Despite talking about relationships from way back, Izzard is notoriously secretive about his current private life. He has no problem performing stand-up in front of the thousands of people, but he's clearly dislikes talking about himself.
He was born in 1962 in Aden to dad Harold, who worked for BP, and mum Dorothy Ella, a midwife. Tragically, his mother died of bowel cancer when he was just six. Soon after, Izzard and his eight-year-old brother, Mark, were sent to boarding school. After his A-levels, he began performing stand-up at festivals around Britain while studying maths and financial accounting at Sheffield University.
After a long, hard slog, success came in the early '90s when he was nominated for a Perrier Award. Fame and fortune followed, but even today, 38 years on, the loss of his mother still looms large over his life.
"My mother disappearing from my life was too large an amount of emotion for me to deal with and, I suppose, it affected my relationships afterwards," he admits.
"When I was at school I was always trying to get girls to like me, but I used to be so affectionate that they weren't interested. It's funny but you learn that if you try to take care of someone, it's not attractive but a huge turn off.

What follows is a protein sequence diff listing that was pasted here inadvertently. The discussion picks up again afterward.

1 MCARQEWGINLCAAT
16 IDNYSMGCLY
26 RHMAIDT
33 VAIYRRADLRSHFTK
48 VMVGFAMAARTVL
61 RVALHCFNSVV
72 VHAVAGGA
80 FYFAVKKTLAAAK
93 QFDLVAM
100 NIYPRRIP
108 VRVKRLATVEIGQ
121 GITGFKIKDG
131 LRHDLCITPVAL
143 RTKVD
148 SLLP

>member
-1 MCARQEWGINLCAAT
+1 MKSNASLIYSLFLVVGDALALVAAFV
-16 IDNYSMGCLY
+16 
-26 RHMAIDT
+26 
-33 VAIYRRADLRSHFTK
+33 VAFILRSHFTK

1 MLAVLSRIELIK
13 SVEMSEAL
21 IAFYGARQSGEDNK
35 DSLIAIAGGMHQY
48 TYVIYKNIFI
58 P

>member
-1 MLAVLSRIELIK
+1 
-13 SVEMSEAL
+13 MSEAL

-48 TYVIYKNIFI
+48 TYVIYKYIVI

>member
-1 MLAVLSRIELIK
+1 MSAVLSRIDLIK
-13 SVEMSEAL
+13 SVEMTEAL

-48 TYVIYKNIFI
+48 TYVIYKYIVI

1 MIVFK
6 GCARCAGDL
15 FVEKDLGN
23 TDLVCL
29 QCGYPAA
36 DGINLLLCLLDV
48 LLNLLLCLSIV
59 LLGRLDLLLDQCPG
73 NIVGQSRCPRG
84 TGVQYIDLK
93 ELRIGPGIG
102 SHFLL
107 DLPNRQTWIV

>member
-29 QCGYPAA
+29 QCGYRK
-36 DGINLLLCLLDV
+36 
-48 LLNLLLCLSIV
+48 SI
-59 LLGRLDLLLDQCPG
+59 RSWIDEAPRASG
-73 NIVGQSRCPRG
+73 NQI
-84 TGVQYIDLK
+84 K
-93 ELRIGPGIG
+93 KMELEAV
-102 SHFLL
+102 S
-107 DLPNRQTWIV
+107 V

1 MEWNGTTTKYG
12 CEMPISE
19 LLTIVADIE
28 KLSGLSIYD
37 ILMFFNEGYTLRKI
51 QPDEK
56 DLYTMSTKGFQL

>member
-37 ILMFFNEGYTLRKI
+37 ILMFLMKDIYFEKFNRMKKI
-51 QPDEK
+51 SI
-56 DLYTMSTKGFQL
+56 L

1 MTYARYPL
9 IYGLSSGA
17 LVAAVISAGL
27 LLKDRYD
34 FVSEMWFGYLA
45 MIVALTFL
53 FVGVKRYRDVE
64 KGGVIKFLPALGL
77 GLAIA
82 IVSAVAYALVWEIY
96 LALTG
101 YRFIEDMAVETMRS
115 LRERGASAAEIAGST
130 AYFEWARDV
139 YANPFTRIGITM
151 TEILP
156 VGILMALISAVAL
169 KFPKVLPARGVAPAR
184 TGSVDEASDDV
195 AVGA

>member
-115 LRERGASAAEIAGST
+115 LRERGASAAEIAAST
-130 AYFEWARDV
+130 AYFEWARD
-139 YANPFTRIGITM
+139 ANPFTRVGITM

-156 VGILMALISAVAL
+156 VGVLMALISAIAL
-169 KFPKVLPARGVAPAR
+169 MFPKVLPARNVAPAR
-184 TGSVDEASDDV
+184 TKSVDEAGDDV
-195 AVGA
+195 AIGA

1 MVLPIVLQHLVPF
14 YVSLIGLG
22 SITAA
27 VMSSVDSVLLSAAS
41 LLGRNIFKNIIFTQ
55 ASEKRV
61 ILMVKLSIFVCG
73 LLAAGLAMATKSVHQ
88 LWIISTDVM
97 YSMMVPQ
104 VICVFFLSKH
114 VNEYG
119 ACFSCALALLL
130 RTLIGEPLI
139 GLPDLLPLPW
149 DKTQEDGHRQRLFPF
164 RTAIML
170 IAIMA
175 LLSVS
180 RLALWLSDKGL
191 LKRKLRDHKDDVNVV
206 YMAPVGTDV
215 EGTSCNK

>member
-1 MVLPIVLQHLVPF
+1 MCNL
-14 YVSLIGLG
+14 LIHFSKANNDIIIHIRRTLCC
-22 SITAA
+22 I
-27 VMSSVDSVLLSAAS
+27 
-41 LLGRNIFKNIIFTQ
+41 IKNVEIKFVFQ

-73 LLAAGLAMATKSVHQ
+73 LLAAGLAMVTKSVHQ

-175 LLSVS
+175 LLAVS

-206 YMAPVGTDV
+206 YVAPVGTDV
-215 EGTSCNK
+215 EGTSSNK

"All the girls at school liked the boys who didn't pay them any attention. They'd be like, 'Wow, he's nice', and I'd think, 'What the f*** is that?'"
I learned the hard way that I needed to be more of a bastard. Being so nice is something I've changed since then. I'm a step down from treating people mean and keeping them keen, as they say, but I try to make sure I keep my emotions in check, that I don't cock it up and let those gates open.
"If I fall in love, I've had this habit of saying, 'God, you're great' and getting a bit over the top. So now I'm very wary of that."
You can't fail to miss the irony. Izzard is one of Britain's best-loved comedians and possibly the world's best-known transvestite. As he himself admits, he receives frequent marriage proposals in his fan mail but, it seems, he still hasn't met the right woman.